But they’re not. They are written down, right in the Bible, there for everybody to see, there for anybody to believe and act on.
Though they may be outside the core beliefs of most Christians today, they are absolutely, provably, without doubt, within the Range of Permissible Acts for Christians.
Sure, nothing and nobody is perfect. But given that this is a widespread system of belief, purported to be something so good that it must be aggressively taught to both your children and mine, shouldn’t the effort be made to clean it up so that at least the letter of the religion should be as perfect as possible? To close down those boundaries of permissible acts so that each new generation would get the clear message that beating your wife is NEVER permissible? That refusing medical care to children is NEVER acceptable? That mutilating a woman by cutting off her hands is so abhorrent that only a disgusting psychopath would even THINK of it? That slavery is NEVER okay?
And yet it isn’t. Whatever good they might do, like that generous cousin, the Range of Permissible Acts in Christianity includes beating women and children. Burning unbelievers in fire. Allowing children to be torn to bits by bears. Performing unnecessary elective surgery on babies. Torturing and killing helpless enemies. Keeping slaves.
Things that should never-never not-ever be allowed. Things that should never, not ever, be believed.
One more thing, a point I think worth making in the broader context of religious beliefs in relation to society:
Right now in the U.S., there’s at least one preacher – and not some extreme freak who slithered out of an inbred backwoods swamp, but a mainstream voice reputable enough to make it into the news – who encourages his flock to pray for the death of the president.
Whether this is based on specific words in the Bible – frankly, right this moment I’m not interested enough to look it up – it is based on something well-enough known in religious circles that there’s a common term for it: Imprecatory Prayer.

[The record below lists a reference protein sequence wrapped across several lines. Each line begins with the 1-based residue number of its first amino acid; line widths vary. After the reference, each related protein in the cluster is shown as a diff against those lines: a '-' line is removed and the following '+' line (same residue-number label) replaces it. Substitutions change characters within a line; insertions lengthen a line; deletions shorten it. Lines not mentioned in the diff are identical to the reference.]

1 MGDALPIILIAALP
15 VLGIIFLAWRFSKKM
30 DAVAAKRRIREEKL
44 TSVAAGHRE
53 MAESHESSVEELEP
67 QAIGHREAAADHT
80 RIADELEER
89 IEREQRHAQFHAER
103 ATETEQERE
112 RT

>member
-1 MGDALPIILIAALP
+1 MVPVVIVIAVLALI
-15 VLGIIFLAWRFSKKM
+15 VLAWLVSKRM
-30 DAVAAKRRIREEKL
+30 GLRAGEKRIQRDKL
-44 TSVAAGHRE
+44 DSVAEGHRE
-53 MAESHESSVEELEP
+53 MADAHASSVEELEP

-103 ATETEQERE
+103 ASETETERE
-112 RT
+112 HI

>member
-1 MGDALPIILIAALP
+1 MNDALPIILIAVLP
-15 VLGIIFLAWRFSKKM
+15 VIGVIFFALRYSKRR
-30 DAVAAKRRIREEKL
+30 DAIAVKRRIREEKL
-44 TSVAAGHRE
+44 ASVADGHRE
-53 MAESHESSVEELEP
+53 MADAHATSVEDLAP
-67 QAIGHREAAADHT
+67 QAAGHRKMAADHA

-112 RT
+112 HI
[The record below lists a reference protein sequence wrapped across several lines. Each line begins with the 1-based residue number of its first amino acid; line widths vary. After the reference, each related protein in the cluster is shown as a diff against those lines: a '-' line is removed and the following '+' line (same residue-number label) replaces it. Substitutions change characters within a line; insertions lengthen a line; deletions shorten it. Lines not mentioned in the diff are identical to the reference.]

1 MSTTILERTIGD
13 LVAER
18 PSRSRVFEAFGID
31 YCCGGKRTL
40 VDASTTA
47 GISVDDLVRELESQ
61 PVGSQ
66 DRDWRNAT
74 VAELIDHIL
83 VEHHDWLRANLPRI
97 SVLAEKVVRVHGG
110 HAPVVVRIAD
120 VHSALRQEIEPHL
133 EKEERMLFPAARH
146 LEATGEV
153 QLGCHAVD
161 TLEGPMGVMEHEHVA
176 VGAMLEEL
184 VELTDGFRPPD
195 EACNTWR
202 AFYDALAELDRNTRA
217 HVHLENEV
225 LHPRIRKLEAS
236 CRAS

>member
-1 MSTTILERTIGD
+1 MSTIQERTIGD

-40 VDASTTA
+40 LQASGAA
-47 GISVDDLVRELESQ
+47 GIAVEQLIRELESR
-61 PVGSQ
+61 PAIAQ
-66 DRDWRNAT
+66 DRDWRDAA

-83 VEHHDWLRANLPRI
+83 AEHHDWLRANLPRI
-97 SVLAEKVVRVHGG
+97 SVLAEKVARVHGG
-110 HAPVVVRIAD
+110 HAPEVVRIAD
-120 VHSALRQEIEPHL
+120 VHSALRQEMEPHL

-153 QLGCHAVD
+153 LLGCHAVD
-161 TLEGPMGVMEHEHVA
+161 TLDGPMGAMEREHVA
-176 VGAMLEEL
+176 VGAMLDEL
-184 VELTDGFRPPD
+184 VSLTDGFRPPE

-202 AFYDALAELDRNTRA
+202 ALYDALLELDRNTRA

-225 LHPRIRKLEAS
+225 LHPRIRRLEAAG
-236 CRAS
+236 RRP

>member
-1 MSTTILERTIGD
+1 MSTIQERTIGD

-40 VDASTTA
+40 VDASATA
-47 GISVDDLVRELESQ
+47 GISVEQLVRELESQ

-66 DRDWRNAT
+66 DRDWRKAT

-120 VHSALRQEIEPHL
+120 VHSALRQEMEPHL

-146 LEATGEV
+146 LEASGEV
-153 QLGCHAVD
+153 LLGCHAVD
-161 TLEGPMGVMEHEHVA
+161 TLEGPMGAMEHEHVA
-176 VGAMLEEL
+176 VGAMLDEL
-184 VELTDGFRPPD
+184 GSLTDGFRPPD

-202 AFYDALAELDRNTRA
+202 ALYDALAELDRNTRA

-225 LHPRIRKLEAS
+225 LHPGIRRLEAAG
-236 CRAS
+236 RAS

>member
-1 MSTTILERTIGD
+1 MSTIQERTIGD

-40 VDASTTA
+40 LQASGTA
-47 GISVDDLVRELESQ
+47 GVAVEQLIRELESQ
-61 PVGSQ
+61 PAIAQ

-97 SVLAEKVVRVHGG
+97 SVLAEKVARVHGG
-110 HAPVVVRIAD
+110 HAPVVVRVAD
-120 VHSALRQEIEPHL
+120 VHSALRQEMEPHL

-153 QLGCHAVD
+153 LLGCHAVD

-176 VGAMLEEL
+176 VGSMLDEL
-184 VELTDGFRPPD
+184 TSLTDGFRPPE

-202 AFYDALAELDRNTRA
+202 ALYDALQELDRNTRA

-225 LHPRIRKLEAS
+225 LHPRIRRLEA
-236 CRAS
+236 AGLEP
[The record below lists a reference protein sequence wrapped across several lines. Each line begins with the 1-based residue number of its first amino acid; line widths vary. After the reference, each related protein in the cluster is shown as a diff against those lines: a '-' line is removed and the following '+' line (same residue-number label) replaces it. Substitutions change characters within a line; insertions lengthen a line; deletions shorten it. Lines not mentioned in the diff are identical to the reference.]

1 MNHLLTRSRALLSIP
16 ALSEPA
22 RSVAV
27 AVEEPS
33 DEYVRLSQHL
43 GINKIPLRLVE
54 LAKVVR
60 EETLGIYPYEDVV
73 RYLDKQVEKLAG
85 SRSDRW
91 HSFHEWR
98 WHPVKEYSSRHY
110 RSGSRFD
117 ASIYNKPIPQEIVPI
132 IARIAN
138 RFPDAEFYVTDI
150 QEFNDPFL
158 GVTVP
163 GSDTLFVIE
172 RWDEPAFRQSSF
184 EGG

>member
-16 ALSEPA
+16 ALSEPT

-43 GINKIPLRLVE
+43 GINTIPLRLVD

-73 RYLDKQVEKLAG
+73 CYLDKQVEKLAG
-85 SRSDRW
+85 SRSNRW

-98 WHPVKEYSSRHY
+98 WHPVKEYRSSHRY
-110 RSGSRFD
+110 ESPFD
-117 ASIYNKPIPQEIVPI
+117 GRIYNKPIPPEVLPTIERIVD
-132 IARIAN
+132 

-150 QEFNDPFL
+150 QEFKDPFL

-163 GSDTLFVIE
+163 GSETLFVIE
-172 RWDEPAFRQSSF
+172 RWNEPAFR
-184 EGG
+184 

Imagine two prominent men saying this: “I hope the president dies. I want everybody within the sound of my voice to hope the president dies. It would be a great thing, friends and neighbors, if the president died. I call on all of you to actively contemplate the death of the president, to cherish the notion of him dying, and soon.”
The one is a religious leader. The other is a school teacher, an electrician, or a department store manager.
Which of those guys is going to get a visit from the Secret Service? Which may not? Right.
Which means the Range of Permissible Acts not only applies to people within these religious sects, it applies outside it. Whether or not we ourselves are believers, those of us in the larger society give great accommodation to these beliefs and acts. Not only do we not pass laws making such beliefs and acts unacceptable (which we know would have unpleasant side effects), we usually don’t even bother to make even the mildest of condemnatory statements.
If you’re a school teacher, or a mother, or a truck driver, or even a lawyer, there are socially accepted rules. There are some things you absolutely cannot permit yourself to believe or do, things all the rest of us insist you should not be allowed to believe or do.
But if you’re religious, the range of things you can allow yourself to think or do is so broad that it encompasses even vomit-inducing atrocities. It includes murder, torture, rape, bloody mutilation, genocide, even the wanton execution of your own children.
It’s been that way for thousands of years.
Considering the fact that no holy book I ever heard of undergoes revision, it will always be that way.
The over-broad, over-generous, over-zealous Range of Permissible Acts is why Christianity and Islam, and even religion generally – no matter how much good it claims to do, or to be able to do – must be unacceptable to any reasonable person.